The story of GURU GLOO is an ambiguous tale. It takes inspiration from existentialism and revolves around realising and accepting that there is no universal truth. As such, it is a story about finding your own meaning and not always listening to what your peers and elders dictate. Growing up, heritage and culture will always provide you with values and be normative about what a meaningful existence is - be it education, growing a family or creating a career. Deviating and breaking from the norms can be hard, especially if your actions contradicts the values inherent to your culture. Likewise it can be extremely anxiety-provoking to realise that you are the master of your own life and that meaning is something you have to find. Evidently life is hard for everyone. As kids of the late 90s, we grew up with the common attitude towards video games being that they were a waste of time or even worse induced violence. Thus it took time for us to realise that games were neither stupid nor dangerous. GURU GLOO is that story in another setting. It is a story about realising that you can choose your own path and that meaning is something you create. The game is packed with cultural references that all revolve around the purpose of life and where to find it, about what it means to be human and how we are but a speck of sand in the infinite desert of time. The hope is that some of the people playing GURU GLOO will be curious about the references and seek out the literature that we ourselves have been inspired by. The references also serves as small reminders that we as creators always stand on the shoulders of giants and that art is never created from nothing. There is a phrase that says: “Good art steals, bad art copies”, but the unanswerable question is then when is stealing and when is copying?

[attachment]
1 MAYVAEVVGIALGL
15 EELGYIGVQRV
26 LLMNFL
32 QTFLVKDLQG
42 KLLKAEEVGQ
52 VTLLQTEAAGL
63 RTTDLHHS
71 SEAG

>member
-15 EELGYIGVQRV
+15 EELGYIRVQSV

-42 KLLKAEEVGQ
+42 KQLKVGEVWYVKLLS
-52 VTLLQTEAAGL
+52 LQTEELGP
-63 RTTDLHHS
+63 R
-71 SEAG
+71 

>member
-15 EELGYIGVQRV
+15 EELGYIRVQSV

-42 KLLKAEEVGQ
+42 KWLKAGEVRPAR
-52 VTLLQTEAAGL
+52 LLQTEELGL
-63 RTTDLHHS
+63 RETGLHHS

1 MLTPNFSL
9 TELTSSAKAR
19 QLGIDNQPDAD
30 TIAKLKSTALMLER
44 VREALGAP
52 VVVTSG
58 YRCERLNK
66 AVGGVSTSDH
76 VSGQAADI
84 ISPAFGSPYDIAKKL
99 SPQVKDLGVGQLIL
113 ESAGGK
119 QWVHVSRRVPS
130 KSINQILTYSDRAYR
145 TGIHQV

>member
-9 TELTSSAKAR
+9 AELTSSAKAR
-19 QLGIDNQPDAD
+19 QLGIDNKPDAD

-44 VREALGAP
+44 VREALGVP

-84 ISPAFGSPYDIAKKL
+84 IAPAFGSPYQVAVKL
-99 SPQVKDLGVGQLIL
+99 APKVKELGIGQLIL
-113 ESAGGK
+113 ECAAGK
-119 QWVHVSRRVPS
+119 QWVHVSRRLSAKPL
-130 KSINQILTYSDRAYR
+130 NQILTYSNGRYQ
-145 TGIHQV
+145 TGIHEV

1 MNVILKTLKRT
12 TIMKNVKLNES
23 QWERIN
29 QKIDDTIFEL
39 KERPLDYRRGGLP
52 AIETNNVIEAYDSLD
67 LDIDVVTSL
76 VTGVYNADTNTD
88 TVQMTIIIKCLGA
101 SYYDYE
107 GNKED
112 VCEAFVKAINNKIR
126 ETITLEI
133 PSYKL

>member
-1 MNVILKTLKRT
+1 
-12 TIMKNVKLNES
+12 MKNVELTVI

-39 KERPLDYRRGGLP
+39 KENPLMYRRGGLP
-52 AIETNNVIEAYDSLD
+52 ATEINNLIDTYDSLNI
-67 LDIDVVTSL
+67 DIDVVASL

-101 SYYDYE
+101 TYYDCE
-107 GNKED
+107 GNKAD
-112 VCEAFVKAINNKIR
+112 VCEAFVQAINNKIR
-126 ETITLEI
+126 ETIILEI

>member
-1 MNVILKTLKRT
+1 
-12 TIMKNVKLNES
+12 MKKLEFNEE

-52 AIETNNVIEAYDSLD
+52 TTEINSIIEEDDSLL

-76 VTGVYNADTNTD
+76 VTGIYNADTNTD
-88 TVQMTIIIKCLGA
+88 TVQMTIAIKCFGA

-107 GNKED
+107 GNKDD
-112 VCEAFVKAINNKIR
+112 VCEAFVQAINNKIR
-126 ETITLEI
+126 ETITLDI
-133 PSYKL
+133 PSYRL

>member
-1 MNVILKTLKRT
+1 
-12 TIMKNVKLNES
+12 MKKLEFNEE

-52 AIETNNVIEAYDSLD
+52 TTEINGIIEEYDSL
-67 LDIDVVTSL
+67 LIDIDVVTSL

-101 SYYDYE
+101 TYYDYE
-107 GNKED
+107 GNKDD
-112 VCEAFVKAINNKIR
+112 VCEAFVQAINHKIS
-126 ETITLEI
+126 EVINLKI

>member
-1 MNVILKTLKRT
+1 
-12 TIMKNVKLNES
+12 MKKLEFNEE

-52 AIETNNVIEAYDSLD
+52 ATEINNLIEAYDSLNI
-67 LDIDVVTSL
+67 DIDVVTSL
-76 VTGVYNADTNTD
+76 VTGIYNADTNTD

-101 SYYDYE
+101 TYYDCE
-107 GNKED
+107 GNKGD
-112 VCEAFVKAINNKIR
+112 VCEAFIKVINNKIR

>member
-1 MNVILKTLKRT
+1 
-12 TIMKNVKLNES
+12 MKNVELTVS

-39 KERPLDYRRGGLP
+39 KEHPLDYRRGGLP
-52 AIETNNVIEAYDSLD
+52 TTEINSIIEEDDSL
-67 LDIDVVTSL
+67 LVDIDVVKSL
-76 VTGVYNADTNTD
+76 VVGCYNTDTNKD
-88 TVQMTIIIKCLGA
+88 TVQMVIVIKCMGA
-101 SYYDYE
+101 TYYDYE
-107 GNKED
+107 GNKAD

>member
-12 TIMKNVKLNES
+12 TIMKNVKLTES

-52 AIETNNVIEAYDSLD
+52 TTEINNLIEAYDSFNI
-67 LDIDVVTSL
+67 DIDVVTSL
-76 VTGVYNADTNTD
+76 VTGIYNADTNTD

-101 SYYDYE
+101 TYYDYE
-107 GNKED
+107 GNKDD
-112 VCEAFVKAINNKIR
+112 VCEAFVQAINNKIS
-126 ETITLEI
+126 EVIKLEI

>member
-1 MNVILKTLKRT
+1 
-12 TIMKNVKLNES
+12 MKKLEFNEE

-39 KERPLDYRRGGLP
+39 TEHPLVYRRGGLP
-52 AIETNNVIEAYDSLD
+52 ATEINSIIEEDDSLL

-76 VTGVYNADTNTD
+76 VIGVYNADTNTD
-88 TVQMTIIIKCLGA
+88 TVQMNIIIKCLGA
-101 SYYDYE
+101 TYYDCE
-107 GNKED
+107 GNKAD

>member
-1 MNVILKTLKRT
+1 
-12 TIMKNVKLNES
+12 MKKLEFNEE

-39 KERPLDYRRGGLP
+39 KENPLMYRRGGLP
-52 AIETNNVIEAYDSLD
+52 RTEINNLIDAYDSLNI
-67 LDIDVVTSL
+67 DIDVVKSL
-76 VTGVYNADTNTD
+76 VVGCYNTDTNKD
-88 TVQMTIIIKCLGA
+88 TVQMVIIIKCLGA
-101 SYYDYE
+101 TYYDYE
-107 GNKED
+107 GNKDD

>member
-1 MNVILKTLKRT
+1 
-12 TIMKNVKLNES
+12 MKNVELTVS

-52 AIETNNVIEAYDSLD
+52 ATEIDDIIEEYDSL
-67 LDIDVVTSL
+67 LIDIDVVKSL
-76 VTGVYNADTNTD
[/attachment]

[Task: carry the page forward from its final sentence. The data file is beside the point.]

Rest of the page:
The inspiration behind GURU GLOO

GURU GLOO borrows from the old and steals from the new. It is inspired by games such as MegaMan 2, Leo’s Fortune, Monument Valley, BADLAND, Shovel Knight and The Stanley Parable. The story and theme is inspired by literature ranging from Aldous Huxley’s Brave New Worlds to the Star Trek franchise. GURU GLOO is the first title from Copenhagen-based indie studio Niila Games, a team of ambitious youngsters looking to make their mark in the landscape of games. The purpose behind creating the game is to have people view games as an artform equal to other mediums.

The gameplay design of GURU GLOO

The basis for GURU GLOO started with exploring how climbing can be translated into a mobile game. Instead of going for a realistic translation, we searched for gameplay that would afford the same core themes as climbing. Analysing climbing we found three themes to be central. These were: physical strength, balance and puzzle solving. From these themes, prototypes were created with different levels of abstraction. Through numerous iterations we ended up with the current gameplay, which has a vague resemblance to real life climbing, but none the less has its roots in climbing. One of the early decisions that persisted throughout the design was to keep the grips you see in climbing gyms and use them as central elements in the gameplay. The reasons being that grips created a framework for the level design in which puzzle elements could easily be created. Translating physical strength and balance into gameplay was a challenge. When playing with strength as a theme, we had a hard time letting go of an RPG mindset. This was however not a direction we wanted to go as we were looking for simplicity in the game design. As the gameplay developed, the meaning of the words strength and balance were altered. In the final gameplay you swing around grips utilizing the speed from the swing to make you fly further. Strength is translated into utilizing speed from swinging and balance is translated into timing the release of the grip to make you fly in the right direction. This made the final gameplay an abstraction of real life climbing, with only the visual theme having somewhat resemblance to climbing. It shows how the premise of a game can start in one place and the final game ends up in another place you didn’t know existed.